Pennsylvania Attorney General Kathleen Kane was convicted Monday on nine charges, including criminal conspiracy and perjury. Other charges include false swearing, obstruction, conspiracy, and official oppression.
The charges were brought in connection with leaks made to the news media to discredit a political rival.
“‘This is war,’ the defendant’s words,” said the lead prosecutor, Kevin Steele, in reference to an email written by Ms. Kane. “Wars have casualties. Wars leave scars.”
In a nearly two-hour closing statement, wrought with text messages, newspaper front pages and grand jury testimony, Mr. Steele painted a picture of Ms. Kane trying to “go on the offensive” after a newspaper article that criticized her for shutting down an undercover investigation into possible corruption by Democratic state representatives. Prosecutors say she believed Mr. Fina was behind the story.
Ms. Kane, he said, sought to leak details from a 2009 grand jury investigation into the financial affairs of J. Whyatt Mondesire, a former leader of the N.A.A.C.P., because she wanted residents to know that Mr. Fina had chosen not to prosecute. She then lied about it when a grand jury investigated, Mr. Steele said.
After the article criticizing Ms. Kane was published in The Philadelphia Inquirer in March 2014, prosecutors said, she orchestrated the release of information from the grand jury investigation — which is secret by law — to The Philadelphia Daily News. In doing so, prosecutors said, she asked her political consultant, Mr. Morrow, to pick up an envelope from the home of her deputy and deliver it to a reporter.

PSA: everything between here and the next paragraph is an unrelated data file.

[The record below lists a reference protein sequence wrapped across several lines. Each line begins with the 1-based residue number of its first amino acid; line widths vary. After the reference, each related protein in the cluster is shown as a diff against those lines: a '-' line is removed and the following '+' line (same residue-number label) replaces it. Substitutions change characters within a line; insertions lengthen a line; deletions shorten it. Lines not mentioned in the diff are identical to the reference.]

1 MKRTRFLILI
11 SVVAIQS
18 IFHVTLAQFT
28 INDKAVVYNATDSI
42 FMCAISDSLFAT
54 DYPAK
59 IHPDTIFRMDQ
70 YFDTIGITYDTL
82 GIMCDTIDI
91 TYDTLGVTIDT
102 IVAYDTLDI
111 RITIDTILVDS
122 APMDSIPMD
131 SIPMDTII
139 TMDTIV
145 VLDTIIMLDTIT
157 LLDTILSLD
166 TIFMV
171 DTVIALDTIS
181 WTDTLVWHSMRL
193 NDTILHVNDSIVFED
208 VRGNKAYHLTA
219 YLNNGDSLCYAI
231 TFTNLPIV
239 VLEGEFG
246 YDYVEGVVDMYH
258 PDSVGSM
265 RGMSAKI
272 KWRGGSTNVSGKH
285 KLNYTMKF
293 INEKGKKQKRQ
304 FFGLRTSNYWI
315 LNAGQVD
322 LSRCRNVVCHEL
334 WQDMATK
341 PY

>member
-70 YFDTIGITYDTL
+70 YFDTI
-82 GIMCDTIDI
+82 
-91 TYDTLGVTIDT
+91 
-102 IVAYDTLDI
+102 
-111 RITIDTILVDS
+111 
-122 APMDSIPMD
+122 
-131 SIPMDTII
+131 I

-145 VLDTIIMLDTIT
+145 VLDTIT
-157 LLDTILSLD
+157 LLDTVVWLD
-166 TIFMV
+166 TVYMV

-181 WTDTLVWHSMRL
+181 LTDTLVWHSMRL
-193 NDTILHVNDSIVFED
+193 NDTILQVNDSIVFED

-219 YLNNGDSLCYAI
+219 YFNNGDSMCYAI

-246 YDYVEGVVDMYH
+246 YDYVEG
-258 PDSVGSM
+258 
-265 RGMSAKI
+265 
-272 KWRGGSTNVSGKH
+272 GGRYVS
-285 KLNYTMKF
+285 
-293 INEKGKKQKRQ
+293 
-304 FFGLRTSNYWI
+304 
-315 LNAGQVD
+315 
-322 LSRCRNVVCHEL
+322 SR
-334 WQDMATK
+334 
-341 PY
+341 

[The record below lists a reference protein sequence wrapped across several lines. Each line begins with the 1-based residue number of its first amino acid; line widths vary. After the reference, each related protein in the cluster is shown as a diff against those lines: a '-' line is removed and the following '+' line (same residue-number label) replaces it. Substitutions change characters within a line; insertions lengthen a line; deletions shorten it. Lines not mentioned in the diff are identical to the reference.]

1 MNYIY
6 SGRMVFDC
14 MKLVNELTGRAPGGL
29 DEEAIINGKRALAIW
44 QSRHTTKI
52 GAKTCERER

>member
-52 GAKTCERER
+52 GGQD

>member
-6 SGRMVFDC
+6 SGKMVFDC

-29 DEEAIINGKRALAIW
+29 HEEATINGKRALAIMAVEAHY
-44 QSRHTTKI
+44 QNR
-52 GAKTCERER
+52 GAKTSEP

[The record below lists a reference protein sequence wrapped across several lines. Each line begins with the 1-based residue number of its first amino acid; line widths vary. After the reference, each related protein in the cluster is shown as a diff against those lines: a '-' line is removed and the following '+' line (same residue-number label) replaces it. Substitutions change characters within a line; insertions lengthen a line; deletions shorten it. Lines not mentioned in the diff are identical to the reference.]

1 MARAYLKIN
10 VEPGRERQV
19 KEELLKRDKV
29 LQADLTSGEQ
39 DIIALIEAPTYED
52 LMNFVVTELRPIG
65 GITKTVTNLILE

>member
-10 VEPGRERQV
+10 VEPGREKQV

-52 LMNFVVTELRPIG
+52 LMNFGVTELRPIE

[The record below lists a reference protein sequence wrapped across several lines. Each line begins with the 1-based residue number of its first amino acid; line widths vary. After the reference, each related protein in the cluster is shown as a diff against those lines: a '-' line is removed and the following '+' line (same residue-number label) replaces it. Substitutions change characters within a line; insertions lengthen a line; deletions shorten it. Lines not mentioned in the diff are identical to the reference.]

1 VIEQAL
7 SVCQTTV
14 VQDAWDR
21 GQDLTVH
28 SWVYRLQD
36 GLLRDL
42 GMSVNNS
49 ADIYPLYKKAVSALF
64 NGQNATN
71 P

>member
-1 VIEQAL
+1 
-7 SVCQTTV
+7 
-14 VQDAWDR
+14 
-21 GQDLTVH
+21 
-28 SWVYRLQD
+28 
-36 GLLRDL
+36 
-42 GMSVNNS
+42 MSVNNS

In court, Mr. Steele played a recording of a conversation between Mr. Morrow and a person he called for advice.
“Kathleen is, like, unhinged,” Mr. Morrow said on the tape, adding, “Instead of having a strategy to do this, it’s like, let me just throw everything at the wall and see what sticks.”
It's unclear what happens next, since she is still holding the office. NBC News:
Public officials convicted of official misconduct in Pennsylvania typically don't have to resign until they are sentenced. Kane could stay in office while she appeals, the governor's office said.
Perjury, the only felony charged, can bring up to seven years in prison. The misdemeanor charges Kane faced included conspiracy, official oppression and false swearing.
Kane has resigned her office after the convictions.